clock menu more-arrow no yes mobile

Filed under:

Notes from the Gent Desk

Sigh... if only.

Chris Fontecchio

Ah, Gent, city of my, er, visit. It's a large version of a Flemish population hub, which is to say it's not normally all that accommodating to a bike race. The logistics of races are best left to the myriad of medium-sized towns who would drool over the possibility of hosting a race like the Omloop Het Nieuwsblad (such as Kuurne, our host Sunday, which is a suburb Harelbeke, which is a suburb of Kortrijk). So having the race in Gent to open the year is a bit of extra specialness. It's a wonderful town, large enough to host a long list of great places to eat and hang out, but small enough to retain its old world charm and traditional Flemish pleasures, like beer and frietes and looking at art or torture implements. Honestly, I still don't know what the hell is happening here:

mystic lamb

Let's just get back to cycling...

What Season Is This?

We are just a couple days out from the start of the Belgian Road Racing season! Notice what I didn't say? That it's the start of the cobbled classics. I've noticed that CyclingNews have deemed it Belgian Week (no problem with that) and have talked about this being the start of the classics season. I guess you could say that's technically true, as the Omloop is the first race that plays out like those things we call the classics. It's a one-day event, people care about it, and it calls for a variety of skills plus a heaping helping of aggression, unless you just want to lose to Kristoff in a sprint.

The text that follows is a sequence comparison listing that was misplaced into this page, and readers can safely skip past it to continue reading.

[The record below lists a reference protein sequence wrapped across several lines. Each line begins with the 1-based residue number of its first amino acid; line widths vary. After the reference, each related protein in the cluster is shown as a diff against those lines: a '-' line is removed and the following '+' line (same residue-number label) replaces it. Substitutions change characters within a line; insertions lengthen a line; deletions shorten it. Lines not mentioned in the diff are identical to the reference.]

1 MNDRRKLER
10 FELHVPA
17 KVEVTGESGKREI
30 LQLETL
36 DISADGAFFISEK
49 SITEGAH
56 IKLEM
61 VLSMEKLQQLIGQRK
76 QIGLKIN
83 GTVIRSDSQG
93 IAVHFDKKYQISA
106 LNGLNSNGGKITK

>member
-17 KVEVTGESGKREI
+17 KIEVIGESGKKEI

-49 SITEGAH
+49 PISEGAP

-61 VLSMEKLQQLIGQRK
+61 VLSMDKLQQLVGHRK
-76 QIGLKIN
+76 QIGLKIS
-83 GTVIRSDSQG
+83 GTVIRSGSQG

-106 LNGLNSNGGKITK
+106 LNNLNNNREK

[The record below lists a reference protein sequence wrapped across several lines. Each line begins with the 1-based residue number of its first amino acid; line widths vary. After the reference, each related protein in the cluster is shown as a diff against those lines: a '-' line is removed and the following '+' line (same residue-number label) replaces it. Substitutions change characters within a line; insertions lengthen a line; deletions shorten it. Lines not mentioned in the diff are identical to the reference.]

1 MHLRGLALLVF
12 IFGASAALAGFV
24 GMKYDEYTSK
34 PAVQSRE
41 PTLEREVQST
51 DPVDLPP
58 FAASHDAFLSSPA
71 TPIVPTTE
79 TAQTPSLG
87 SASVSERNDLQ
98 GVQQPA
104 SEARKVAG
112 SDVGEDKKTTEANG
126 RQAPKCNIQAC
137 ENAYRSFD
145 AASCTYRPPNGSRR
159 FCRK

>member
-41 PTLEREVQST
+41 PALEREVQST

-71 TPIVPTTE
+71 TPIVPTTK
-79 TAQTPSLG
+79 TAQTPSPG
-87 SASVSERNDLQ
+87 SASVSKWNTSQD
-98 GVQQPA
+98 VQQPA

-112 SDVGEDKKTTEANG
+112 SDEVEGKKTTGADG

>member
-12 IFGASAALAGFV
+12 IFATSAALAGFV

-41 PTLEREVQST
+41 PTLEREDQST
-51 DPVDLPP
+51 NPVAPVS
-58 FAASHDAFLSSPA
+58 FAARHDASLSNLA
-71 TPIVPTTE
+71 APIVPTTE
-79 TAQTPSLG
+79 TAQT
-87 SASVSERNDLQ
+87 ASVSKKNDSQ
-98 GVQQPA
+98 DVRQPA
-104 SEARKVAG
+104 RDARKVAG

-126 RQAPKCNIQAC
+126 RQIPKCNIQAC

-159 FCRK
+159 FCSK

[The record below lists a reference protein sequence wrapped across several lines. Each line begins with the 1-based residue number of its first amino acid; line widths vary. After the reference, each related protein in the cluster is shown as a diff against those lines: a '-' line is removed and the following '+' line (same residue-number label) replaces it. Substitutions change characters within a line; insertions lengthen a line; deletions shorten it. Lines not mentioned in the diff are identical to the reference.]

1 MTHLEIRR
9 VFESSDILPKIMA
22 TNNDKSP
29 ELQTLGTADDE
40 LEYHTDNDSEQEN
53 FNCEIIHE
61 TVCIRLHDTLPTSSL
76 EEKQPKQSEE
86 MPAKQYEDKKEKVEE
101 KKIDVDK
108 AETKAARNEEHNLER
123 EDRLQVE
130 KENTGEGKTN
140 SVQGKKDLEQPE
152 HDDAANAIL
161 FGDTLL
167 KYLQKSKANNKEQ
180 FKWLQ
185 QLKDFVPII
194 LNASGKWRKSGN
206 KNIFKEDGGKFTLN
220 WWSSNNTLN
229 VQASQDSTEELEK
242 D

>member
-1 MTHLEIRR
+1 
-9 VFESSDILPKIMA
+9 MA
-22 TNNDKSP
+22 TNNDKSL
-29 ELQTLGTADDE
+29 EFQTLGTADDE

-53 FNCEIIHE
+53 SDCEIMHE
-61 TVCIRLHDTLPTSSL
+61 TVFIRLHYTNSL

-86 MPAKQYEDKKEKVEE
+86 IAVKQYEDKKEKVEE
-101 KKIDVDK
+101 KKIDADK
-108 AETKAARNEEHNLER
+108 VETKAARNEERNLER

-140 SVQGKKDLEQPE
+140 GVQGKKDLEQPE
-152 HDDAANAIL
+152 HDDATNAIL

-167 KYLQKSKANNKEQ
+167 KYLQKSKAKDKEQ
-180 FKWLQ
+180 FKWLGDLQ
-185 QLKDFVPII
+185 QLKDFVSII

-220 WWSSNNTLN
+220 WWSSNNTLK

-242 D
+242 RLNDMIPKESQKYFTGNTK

But for me the Omloop and Kuurne-Brussels-Kuurne aren't the start of the cobbled classics. Dwars door Vlaanderen is. And that's when you'll start to see big philosophical pieces about the beauty and sadness of the Cobbled Classics posted here at the Cafe.

Why Dwars and not now? Both are 200km semi-classics, no? Simple: nobody from the Omloop EVER WINS DE RONDE! And really, the underlying reason for this is what really nails it. It's too early.

Classics form is honed through some solid early base, light winter racing, then starting to heat up the engine as of this weekend, or perhaps as late as Tirreno or Paris-Nice. By Milano-Sanremo you want to be going hard, though many a racer will leave it all on the roads of Liguria and its 300km jaunt. Those guys almost never win Flanders either. [Though Cancellara missed the MSR-Roubaix double in 2008 by the length of Boonen's bike. And of course, for every rule, there's a Merckxception. And Kelly, once.]

But when you get to Dwars, it's game on. We are talking 11 days from Waregem to Oudenaarde, with no interruptions from the mass assault on the cobbles. That's doable. That's not the same as spreading out a peak from late February to early April. That is not reasonable, and that's why in 70 years of both races no rider has won them in the same year, not even once. And that's the rub. The Cobbled Classics are a series of battles that are connected to each other by the riders themselves, by a three-week-long exchange of blows across the hardest surfaces of northern Europe. That there's an earlier, similar-looking race contested by a somewhat separate group of guys on early form changes nothing.

So yeah, it's Flanders classic racing this weekend. Just don't call it the start of the Cobbled Classics.

BuhBye BPost Bank!